WITH reference to a recent South Wales Argus article highlighting a case involving the rape of a ten-year-old girl (Two boys convicted of raping girl of 10, Argus, July 15), it may help your readers to understand the legal considerations involved in bringing a case like this to court.
The CPS has a duty to ensure that all cases referred to us by the police are considered for prosecution in a fair and consistent manner, in accordance with the Code for Crown Prosecutors. Rape is an extremely serious offence and cases involving children and young people (as victims or perpetrators) are especially sensitive.
With that in mind, we have a team of specialist-trained prosecutors in place to offer legal advice and guidance on serious sexual offence cases throughout Wales. This particular case was prosecuted under Section 5 of the Sexual Offences Act 2003. This piece of legislation defines the offence of rape, as committed against a child under the age of 13.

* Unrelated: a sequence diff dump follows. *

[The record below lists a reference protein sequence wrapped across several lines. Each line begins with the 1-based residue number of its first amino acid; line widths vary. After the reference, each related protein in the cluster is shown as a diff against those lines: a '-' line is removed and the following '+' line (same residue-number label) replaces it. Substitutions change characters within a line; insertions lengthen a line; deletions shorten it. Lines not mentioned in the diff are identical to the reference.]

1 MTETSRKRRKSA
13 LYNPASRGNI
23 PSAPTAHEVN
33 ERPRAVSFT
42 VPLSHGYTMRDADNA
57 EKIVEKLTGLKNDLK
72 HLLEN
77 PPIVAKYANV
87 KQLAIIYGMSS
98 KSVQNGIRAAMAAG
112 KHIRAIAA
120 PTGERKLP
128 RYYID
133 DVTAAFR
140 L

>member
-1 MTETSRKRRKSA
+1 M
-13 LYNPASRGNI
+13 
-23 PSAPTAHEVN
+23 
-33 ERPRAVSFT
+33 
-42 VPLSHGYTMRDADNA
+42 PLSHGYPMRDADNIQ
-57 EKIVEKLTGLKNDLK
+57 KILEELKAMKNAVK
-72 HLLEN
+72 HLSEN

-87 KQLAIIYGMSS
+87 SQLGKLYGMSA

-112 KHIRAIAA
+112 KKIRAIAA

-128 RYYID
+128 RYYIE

The law clearly states that a child under 13 does not, under any circumstances, have the legal capacity to consent to any form of sexual activity. This is an extremely important legal principle intended to offer protection to the most vulnerable of victims.
We only bring cases to court where there is sufficient evidence to support criminal charges and where the public interest is served by a prosecution. In this case, a Crown Court trial took place and a jury heard all the evidence available, from both the prosecution and defence teams.
They concluded that both defendants were guilty of rape. In court, the victim’s mother was praised for bringing the matter to the attention of the police. Regardless of the outcome in court, there are no winners in a case such as this.
The victim and her family continue to deal with the effects of what happened and our thoughts are with them.
Iwan Jenkins, Head of Rape and Serious Sexual Offences Unit, Crown Prosecution Service Wales